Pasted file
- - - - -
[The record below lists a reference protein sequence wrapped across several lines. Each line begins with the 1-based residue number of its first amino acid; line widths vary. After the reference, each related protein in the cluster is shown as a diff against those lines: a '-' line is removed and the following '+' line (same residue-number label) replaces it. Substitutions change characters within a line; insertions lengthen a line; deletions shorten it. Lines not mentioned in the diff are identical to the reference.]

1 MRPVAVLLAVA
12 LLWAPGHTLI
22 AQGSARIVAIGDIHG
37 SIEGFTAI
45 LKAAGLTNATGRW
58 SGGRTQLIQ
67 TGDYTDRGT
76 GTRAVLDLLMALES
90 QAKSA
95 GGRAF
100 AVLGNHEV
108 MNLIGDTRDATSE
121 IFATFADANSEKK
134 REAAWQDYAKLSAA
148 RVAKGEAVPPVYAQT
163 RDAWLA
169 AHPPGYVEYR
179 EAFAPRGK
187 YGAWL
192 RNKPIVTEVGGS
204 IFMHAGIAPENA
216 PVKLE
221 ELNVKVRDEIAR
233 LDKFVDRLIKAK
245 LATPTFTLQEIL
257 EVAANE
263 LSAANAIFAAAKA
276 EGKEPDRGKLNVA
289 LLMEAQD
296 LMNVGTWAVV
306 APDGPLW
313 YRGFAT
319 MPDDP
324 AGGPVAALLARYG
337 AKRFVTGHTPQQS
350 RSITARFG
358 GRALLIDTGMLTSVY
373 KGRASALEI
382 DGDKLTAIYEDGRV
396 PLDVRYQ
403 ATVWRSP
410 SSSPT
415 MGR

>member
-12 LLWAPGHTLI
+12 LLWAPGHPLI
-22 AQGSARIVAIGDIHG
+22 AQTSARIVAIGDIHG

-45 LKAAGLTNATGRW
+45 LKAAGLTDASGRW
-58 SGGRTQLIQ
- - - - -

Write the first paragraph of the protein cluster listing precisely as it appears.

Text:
[The record below lists a reference protein sequence wrapped across several lines. Each line begins with the 1-based residue number of its first amino acid; line widths vary. After the reference, each related protein in the cluster is shown as a diff against those lines: a '-' line is removed and the following '+' line (same residue-number label) replaces it. Substitutions change characters within a line; insertions lengthen a line; deletions shorten it. Lines not mentioned in the diff are identical to the reference.]